“Further, Ticketmaster’s employees brazenly held a division-wide ‘summit’ at which the stolen passwords were used to access the victim company’s computers, as if that were an appropriate business tactic,” DuCharme continued. “Today’s resolution demonstrates that any company that obtains a competitor’s confidential information for commercial advantage, without authority or permission, should expect to be held accountable in federal court.”
The two individuals at the center of the hacking allegations are Stephen Mead -- who worked for CrowdSurge between 2010 and 2012 prior to its 2015 acquisition by SongKick -- and Zeeshan Zaidi, the former head of Ticketmaster’s artist services division. On Oct. 18, 2019, Zaidi pled guilty in a related case to conspiring to commit computer intrusions and wire fraud for his participation in the plot.
“Ticketmaster terminated both Zaidi and Mead in 2017, after their conduct came to light," said Ticketmaster in a statement emailed to Billboard. "Their actions violated our corporate policies and were inconsistent with our values. We are pleased that this matter is now resolved.”
After being hired at Ticketmaster in Aug. 2013, Mead is alleged to have shared with Zaidi and a second Ticketmaster employee multiple usernames and passwords providing access to Songkick’s artist toolbox, an app that provided artists with real-time presale data. Information gathered from the toolbox was later used in presentations for Ticketmaster executives, including at an artist services summit in San Francisco in 2014 that was attended by at least 14 Live Nation and Ticketmaster employees.
Mead is further accused of providing “internal and confidential financial documents” from his time at CrowdSurge, as well as sharing URLs for drafts of Songkick’s artist ticketing web pages and, along with several other Ticketmaster employees, monitoring them between July 2014 and July 2015 to determine which artists were planning on using Songkick’s services. That information was then allegedly used to persuade key artists to use Ticketmaster’s presale platform instead. An unnamed Ticketmaster executive implicated in the scheme stated in an internal email that the goal was to “choke off” Songkick and “steal back” important clients.
Mead was allegedly rewarded for his activities with a promotion and a raise. Ticketmaster employees continued accessing password-protected Songkick toolboxes through Dec. 2015.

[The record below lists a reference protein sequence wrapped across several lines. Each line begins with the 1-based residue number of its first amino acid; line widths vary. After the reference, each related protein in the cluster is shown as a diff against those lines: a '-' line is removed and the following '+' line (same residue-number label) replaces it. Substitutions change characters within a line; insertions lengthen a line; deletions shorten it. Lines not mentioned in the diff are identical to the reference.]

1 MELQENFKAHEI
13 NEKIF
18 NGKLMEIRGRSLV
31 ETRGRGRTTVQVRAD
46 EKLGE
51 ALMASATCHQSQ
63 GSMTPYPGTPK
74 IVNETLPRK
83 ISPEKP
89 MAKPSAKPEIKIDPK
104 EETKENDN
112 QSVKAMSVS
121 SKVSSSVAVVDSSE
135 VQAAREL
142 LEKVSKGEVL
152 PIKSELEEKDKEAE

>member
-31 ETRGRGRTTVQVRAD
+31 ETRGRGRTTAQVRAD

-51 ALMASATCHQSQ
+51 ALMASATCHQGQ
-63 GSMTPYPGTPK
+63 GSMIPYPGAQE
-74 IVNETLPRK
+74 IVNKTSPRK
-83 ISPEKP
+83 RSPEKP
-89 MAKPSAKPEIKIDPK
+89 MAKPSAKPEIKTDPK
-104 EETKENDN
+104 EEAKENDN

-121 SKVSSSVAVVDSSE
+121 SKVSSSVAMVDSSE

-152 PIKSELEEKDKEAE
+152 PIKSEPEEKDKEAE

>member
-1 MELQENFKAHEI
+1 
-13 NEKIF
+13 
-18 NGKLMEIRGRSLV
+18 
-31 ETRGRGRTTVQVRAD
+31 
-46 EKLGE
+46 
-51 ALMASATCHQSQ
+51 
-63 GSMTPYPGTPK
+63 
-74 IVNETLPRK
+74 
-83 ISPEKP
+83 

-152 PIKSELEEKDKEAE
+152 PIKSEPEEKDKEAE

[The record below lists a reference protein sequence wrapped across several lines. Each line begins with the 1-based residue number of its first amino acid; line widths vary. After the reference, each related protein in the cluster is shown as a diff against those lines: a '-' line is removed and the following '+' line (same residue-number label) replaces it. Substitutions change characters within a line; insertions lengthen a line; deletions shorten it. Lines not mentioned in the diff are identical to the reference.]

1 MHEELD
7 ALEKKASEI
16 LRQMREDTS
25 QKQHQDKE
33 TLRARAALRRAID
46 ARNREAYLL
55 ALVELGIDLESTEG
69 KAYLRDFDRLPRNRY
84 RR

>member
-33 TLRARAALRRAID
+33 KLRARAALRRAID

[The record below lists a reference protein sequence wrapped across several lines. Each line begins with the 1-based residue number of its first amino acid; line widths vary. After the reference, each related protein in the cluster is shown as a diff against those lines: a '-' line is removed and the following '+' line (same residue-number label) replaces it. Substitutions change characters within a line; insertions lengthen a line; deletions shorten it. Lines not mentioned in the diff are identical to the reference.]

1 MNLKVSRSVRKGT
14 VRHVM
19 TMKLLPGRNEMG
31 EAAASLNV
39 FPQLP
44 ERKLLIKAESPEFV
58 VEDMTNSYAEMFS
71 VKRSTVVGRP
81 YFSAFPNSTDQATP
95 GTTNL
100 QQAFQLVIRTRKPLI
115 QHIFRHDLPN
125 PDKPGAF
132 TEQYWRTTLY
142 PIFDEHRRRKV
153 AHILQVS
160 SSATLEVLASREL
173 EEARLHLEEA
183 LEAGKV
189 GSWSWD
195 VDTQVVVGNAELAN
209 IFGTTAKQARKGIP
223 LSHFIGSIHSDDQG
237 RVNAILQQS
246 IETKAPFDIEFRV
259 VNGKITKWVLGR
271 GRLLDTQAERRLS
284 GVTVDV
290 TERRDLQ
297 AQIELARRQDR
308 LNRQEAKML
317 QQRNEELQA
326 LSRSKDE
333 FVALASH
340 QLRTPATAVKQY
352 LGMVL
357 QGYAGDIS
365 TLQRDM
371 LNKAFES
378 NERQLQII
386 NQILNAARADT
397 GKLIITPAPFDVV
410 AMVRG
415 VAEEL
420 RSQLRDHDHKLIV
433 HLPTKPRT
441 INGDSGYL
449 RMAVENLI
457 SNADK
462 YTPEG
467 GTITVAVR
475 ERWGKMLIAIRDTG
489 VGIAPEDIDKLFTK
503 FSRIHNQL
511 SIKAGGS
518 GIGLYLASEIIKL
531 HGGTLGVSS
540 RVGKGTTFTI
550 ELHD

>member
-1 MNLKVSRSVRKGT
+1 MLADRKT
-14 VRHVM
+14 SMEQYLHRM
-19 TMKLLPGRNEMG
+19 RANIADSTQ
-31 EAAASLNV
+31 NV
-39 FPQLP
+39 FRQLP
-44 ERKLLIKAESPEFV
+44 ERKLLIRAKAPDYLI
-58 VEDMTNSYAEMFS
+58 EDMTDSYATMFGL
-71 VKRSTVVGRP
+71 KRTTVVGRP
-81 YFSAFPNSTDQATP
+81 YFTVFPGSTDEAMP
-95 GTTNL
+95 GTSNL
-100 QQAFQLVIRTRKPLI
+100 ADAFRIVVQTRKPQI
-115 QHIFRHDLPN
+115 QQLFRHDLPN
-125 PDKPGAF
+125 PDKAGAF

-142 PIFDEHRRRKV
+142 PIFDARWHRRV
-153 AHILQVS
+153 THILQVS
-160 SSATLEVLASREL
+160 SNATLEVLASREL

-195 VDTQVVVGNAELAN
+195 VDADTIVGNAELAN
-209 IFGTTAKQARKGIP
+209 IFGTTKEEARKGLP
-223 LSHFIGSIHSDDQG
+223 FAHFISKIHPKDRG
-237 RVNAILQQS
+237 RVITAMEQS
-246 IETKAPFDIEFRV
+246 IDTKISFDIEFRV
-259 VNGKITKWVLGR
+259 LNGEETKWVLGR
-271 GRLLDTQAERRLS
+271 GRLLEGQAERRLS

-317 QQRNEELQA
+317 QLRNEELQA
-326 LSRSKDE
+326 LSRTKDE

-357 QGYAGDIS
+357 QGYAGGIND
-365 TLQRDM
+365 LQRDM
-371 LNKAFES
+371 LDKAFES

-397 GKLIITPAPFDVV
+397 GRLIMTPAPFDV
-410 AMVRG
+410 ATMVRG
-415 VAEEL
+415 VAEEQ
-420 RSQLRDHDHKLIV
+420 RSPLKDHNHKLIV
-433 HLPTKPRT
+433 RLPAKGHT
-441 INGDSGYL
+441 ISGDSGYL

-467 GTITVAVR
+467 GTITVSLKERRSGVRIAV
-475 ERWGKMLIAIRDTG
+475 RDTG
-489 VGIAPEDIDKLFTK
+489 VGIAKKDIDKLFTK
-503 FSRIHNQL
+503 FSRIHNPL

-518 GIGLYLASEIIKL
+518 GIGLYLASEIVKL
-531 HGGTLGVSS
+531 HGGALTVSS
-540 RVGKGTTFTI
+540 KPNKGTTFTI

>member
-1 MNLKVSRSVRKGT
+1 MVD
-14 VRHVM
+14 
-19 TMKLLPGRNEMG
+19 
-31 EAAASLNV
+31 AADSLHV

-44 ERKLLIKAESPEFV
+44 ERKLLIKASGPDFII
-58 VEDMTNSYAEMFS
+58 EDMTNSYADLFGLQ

"When employees walk out of one company and into another, it's illegal for them to take proprietary information with them,” said William F. Sweeney, Jr., assistant director-in-charge of the FBI’s New York field office, in a statement. “Ticketmaster used stolen information to gain an advantage over its competition, and then promoted the employees who broke the law. This investigation is a perfect example of why these laws exist -- to protect consumers from being cheated in what should be a fair market place.”
Under the terms of the deferred prosecution agreement, Ticketmaster has also agreed to establish a compliance and ethics program in order to stave off similar offenses in the future. The company will be required to make an annual report to the U.S. Attorney’s Office over a three-year term to ensure compliance. Any breach of the agreement could result in prosecution on charges of computer intrusion and wire fraud.
The $10 million fine comes at a difficult moment for Ticketmaster and its parent company Live Nation, which has seen its core business decimated during pandemic-related shutdowns while being assailed by customers enraged over its refund policies for canceled and postponed shows. Earlier this month, Ticketmaster thwarted a lawsuit by a man who accused the company of retroactively changing its refund policy after the pandemic hit the U.S. A California federal judge sided with Ticketmaster in that case, agreeing to enforce the company's arbitration provision.